International Women’s Day is commemorated globally by acknowledging social, economic, cultural, and political achievements of women, but also by bringing attention to issues women still face today, of which there are many. Educational and economic inequality, sexism, misogyny, lack of access to equal opportunity, gender pay gap, period poverty and stigma, reproductive rights, gender-based violence and abuse, discrimination, isolation, lack of women in positions of power… just to name a few. How can the judiciary respond to these issues and ultimately ensure women’s rights are protected, and further violations are deterred? This International Women’s Day, we spoke with Róbert Spanó, former president of the European Court of Human Rights and Biljana Braithwaite, Western Balkans programme director at the AIRE Centre, about prominent issues concerning women’s rights as well as about the importance of women empowerment, tackling societal stigma and role of men in women’s rights movement.
What are the key challenges facing the states that stand as obstacles to a more effective fight against gender-based violence?
Spanó: This is a difficult question as the challenges are multifaceted. The number one challenge is creating awareness and changing entrenched patriarchal views on the role of women in society. I have often said that gender-based violence is the most pervasive human rights violation in the world.
Braithwaite: Roots of gender-based violence, including femicide, are found in society itself and are evident in the culture of patriarchal hierarchy dominated by discrimination of women, inequality, and unequal distribution of power between women and men. This problem is oftentimes spoken about with some degree of acceptance by stating that historically gender-based violence has always been a problem widely presented in Western Balkans and that, therefore, it is an issue that will be hard to tackle. Furthermore, this problem is often discussed on a case-by-case basis and viewed as an isolated problem of individuals. There are countless instances where femicide is reported in the media as a “family dispute” or a “lovers quarrel”, which only further perpetuates this notion that gender-based violence is isolated, a family matter, and not a problem of society as a whole. By doing so, we are turning a blind eye to a larger problem at hand. Stemming from educational and economic inequality all the way to the lack of inclusion of women in positions of power, gender-based violence is a result of all the problems women face in all walks of public and private life. There is no simple answer for the issue of violence women continuously face to this day, and we must make future efforts to address all underlying causes of it.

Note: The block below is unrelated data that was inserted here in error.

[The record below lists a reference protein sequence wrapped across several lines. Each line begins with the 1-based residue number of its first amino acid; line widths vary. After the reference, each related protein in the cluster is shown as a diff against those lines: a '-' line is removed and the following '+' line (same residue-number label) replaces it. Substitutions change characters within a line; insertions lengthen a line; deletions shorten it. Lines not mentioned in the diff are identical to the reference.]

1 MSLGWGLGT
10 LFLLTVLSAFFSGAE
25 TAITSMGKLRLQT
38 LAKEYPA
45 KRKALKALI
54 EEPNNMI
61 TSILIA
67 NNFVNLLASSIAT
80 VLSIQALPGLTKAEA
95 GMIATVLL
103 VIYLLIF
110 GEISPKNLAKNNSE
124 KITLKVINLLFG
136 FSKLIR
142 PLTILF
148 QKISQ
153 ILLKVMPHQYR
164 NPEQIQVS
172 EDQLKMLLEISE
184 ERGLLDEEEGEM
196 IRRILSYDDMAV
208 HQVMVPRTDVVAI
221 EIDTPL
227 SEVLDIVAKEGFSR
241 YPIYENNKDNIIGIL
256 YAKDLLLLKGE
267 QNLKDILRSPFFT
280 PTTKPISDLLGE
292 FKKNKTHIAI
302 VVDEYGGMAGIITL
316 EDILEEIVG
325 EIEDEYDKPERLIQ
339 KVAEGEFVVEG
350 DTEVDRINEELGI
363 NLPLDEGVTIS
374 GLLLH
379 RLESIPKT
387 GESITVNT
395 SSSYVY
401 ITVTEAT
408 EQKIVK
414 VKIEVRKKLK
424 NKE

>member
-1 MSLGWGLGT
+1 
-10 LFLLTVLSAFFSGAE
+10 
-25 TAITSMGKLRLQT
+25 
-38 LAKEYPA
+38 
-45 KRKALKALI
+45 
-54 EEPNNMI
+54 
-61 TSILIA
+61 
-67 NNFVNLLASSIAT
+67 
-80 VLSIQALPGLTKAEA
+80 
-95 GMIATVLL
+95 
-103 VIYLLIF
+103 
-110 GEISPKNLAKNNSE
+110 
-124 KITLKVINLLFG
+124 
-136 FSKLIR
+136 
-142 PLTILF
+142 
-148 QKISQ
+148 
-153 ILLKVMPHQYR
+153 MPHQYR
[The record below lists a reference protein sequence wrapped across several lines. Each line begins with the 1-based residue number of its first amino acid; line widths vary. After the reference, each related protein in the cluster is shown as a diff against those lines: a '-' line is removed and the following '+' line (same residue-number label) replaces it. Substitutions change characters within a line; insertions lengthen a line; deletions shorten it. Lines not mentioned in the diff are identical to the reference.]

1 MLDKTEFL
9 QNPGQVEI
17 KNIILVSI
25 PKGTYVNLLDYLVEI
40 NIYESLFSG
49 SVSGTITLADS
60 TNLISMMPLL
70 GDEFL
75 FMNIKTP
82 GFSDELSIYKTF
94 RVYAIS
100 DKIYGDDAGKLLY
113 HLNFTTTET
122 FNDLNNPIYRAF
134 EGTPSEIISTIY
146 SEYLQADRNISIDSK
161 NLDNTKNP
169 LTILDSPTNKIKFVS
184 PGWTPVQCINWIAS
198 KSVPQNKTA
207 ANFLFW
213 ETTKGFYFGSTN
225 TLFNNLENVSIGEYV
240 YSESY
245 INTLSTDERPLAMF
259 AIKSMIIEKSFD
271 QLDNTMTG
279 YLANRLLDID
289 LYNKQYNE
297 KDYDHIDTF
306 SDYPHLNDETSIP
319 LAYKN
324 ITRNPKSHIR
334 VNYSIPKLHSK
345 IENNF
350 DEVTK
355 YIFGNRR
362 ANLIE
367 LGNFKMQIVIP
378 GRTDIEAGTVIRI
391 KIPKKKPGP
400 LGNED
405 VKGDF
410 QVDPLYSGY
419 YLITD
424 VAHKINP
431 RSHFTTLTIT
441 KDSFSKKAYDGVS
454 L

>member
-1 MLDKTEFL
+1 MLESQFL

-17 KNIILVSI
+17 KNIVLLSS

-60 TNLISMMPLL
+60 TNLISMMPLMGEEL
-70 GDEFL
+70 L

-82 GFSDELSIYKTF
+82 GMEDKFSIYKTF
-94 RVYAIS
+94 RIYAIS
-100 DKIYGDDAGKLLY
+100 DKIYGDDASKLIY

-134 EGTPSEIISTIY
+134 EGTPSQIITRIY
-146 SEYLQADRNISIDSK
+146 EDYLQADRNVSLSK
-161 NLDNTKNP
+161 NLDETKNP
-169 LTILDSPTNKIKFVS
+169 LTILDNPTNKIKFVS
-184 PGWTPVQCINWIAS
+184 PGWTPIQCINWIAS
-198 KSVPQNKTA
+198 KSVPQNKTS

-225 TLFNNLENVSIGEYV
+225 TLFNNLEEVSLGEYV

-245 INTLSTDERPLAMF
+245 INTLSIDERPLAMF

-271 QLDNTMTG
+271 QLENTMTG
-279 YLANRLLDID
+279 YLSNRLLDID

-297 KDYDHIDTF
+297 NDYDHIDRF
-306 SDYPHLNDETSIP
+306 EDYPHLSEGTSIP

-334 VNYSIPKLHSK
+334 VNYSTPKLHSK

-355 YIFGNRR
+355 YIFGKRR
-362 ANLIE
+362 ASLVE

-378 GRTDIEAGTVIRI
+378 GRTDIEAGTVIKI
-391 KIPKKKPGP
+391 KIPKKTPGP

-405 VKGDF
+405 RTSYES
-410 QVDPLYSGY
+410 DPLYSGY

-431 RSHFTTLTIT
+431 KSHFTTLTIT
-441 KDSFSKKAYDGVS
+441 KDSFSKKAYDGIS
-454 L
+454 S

In the countries of the region, changes to the current legislation, the system of sanctions and protective measures in the judiciary are often requested by advocacy groups. But what does practice say? How to offer better solutions for the fight against femicide and other forms of violence against women within the existing framework?
Spanó: In my view, adopting laws to enforce gender equality and punish gender-based violence and femicide is only a part of the solution. Existing legal frameworks must be continuously supplemented with campaigns, both political and educational, to get relevant actors, including judges, to be effective in enforcing the law.
Braithwaite: I agree, legislation in Western Balkans does respond, to a degree, to the issue of gender-based violence. However, when it comes to actual implementation of these laws, we can note many issues that still loom over any attempts of tackling this problem. For example, while judicial proceedings are efficient in most cases in Western Balkans, prison sentences are still low and inconsistent. Due to socially imposed stigma and fear, gender-based violence is still widely unreported, however, when these cases actually reach courtrooms, the resulting punishments in many cases do not reflect the depth of victims’ suffering. Disparities between the approach of courts, especially when it comes to overlooking key mitigating and aggravating circumstances, have only deepened public mistrust in the justice system. Moreover, victims often do not claim damages, and when they do, they are directed to seek those in civil proceedings, which can bring them additional distress as well as impose general burden to the court systems. Lack of consistent and uniformed data on these cases remains a major challenge.